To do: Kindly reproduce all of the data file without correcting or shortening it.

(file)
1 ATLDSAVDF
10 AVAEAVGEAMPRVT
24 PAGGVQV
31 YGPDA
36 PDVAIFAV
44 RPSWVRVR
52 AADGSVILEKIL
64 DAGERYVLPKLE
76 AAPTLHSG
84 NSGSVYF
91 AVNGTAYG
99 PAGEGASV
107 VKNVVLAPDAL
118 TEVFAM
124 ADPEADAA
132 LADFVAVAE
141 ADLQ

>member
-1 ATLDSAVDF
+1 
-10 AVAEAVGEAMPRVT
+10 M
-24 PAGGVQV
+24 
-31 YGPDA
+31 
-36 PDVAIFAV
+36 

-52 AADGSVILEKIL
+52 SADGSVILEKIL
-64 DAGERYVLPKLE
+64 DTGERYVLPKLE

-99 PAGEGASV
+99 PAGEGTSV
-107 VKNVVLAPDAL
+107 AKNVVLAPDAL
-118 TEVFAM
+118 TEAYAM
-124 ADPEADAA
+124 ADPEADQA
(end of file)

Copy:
1 ATLDSAVDF
10 AVAEAVGEAMPRVT
24 PAGGVQV
31 YGPDA
36 PDVAIFAV
44 RPSWVRVR
52 AADGSVILEKIL
64 DAGERYVLPKLE
76 AAPTLHSG
84 NSGSVYF
91 AVNGTAYG
99 PAGEGASV
107 VKNVVLAPDAL
118 TEVFAM
124 ADPEADAA
132 LADFVAVAE
141 ADLQ

>member
-1 ATLDSAVDF
+1 
-10 AVAEAVGEAMPRVT
+10 M
-24 PAGGVQV
+24 
-31 YGPDA
+31 
-36 PDVAIFAV
+36 

-52 AADGSVILEKIL
+52 SADGSVILEKIL
-64 DAGERYVLPKLE
+64 DTGERYVLPKLE

-99 PAGEGASV
+99 PAGEGTSV
-107 VKNVVLAPDAL
+107 AKNVVLAPDAL
-118 TEVFAM
+118 TEAYAM
-124 ADPEADAA
+124 ADPEADQA